Become a member and sail with The Ship's Company.....Traditional Seamanship.....Boat Building.....And Fun!

 
HMS Badger
HMS Badger

HMS Badger on route to Wasaga Beach from Penetanguishene

 

HULL LENGTH: 25 FT
SPARRED LENGTH: 35 FT
BEAM: 8 FT
MAST HEIGHT: 35 FT
DRAFT CENTREBOARD UP: 2 1/2 FT
DRAFT CENTREBOARD DOWN: 5 1/2 FT
RIG: Gaff rigged topsail cutter with a lug rigged maintopsail and a jib topsail.
HULL: Aluminum with wood cladding above the waterline, wood interior, with aluminum centreboard trunk but wooden centreboard. 25 hp outboard hidden in the lazarette, 6 oars, 3 working cannon.


Badger's hull was originally an aluminum lifeboat from a great lakes freighter, the "Fort Chambly" long since scrapped. The lifeboat had spent some time in a farmer's field and was destined to be cut up for scrap. The owner made one cut into the hull but it was too painful for him to destroy the boat so he made an appeal for someone to buy it as a vessel for the price of the scrap metal. (You can still see the scar where we had to weld the cut closed). When we first saw her she wasn't pretty but we could see the potential, so we stripped her down and started with a bare hull. The lifeboat was double ended but we wanted a nice wineglass transom so, instead of disturbing the integrity of the hull, we bolted on a metal framework on the stern and cladded it with wood. This false tansom allows us to hide an outboard outside the original hull. Mast and spars were made from spruce trees, cut from a nearby property. 1200 lbs of ballast are stored below the floorboards and enough foam is hidden away to ensure positive flotation.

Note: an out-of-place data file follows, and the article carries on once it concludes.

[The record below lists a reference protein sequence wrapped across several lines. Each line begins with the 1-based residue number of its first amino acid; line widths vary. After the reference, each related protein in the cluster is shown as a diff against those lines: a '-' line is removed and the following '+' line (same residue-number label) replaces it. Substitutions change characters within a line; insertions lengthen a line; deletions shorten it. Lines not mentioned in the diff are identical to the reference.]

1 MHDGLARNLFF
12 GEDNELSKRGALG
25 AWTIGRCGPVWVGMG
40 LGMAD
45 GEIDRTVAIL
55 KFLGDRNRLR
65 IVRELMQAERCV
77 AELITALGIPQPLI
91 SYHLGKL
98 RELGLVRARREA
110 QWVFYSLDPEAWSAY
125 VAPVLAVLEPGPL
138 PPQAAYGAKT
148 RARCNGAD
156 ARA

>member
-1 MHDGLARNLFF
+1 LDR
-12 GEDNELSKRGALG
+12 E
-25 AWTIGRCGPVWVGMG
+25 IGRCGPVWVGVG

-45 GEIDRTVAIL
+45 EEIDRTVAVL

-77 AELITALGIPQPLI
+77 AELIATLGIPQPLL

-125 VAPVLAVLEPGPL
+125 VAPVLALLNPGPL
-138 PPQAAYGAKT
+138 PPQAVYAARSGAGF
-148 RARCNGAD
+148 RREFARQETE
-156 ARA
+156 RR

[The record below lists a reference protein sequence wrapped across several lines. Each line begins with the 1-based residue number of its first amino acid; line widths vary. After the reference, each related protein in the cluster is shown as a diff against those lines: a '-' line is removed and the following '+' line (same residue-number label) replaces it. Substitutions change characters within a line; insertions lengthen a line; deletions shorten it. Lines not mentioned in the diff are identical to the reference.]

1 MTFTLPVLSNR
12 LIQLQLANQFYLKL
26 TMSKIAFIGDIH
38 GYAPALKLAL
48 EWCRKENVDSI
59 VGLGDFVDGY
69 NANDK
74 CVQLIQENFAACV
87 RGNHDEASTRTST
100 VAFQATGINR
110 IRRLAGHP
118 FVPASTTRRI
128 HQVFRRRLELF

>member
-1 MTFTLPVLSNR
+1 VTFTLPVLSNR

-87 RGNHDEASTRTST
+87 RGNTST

Derelict lifeboat to become the HMS Badger


Work on the Badger started in the fall of 2000 and it was launched without spars on July 1, 2001. Over the next winter, spars, rigging and sails were completed and it was first sailed in the summer of 2002. Now known as Penetanguishene's "Small Tall Ship", H.M.S. Badger is a familiar site sailing on Penetanguishene Bay, and regularly participates in special events, re-enactments, and community activities. Combined with crew and officers in period uniform, her overall appearance and 19th-century detail make her a real crowd-pleaser wherever she goes. Throughout the spring, summer and early fall she is moored at the Penetanguishene Town Dock, just across from the Dock Lunch.

Badger's interior coming together Badger - Spring rigging Badger - Spring rigging